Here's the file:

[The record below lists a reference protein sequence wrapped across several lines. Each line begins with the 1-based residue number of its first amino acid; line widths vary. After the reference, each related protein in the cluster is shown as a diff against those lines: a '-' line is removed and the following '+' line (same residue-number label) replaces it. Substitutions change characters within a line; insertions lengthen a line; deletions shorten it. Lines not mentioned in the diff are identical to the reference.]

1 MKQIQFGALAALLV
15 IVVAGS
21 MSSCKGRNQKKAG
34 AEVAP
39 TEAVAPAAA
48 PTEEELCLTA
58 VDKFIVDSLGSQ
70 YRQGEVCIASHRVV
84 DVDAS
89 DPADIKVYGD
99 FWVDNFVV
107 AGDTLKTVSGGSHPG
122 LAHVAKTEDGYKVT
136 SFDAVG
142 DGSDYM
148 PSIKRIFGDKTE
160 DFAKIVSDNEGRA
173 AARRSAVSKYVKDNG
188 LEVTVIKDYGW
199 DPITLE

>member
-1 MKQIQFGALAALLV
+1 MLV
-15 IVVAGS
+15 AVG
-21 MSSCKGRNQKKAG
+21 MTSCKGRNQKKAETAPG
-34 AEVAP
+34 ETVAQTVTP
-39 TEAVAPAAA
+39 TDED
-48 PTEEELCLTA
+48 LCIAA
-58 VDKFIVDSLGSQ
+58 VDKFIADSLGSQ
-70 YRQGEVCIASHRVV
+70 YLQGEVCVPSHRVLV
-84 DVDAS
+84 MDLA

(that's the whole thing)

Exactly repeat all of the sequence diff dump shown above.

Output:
[The record below lists a reference protein sequence wrapped across several lines. Each line begins with the 1-based residue number of its first amino acid; line widths vary. After the reference, each related protein in the cluster is shown as a diff against those lines: a '-' line is removed and the following '+' line (same residue-number label) replaces it. Substitutions change characters within a line; insertions lengthen a line; deletions shorten it. Lines not mentioned in the diff are identical to the reference.]

1 MKQIQFGALAALLV
15 IVVAGS
21 MSSCKGRNQKKAG
34 AEVAP
39 TEAVAPAAA
48 PTEEELCLTA
58 VDKFIVDSLGSQ
70 YRQGEVCIASHRVV
84 DVDAS
89 DPADIKVYGD
99 FWVDNFVV
107 AGDTLKTVSGGSHPG
122 LAHVAKTEDGYKVT
136 SFDAVG
142 DGSDYM
148 PSIKRIFGDKTE
160 DFAKIVSDNEGRA
173 AARRSAVSKYVKDNG
188 LEVTVIKDYGW
199 DPITLE

>member
-1 MKQIQFGALAALLV
+1 MLV
-15 IVVAGS
+15 AVG
-21 MSSCKGRNQKKAG
+21 MTSCKGRNQKKAETAPG
-34 AEVAP
+34 ETVAQTVTP
-39 TEAVAPAAA
+39 TDED
-48 PTEEELCLTA
+48 LCIAA
-58 VDKFIVDSLGSQ
+58 VDKFIADSLGSQ
-70 YRQGEVCIASHRVV
+70 YLQGEVCVPSHRVLV
-84 DVDAS
+84 MDLA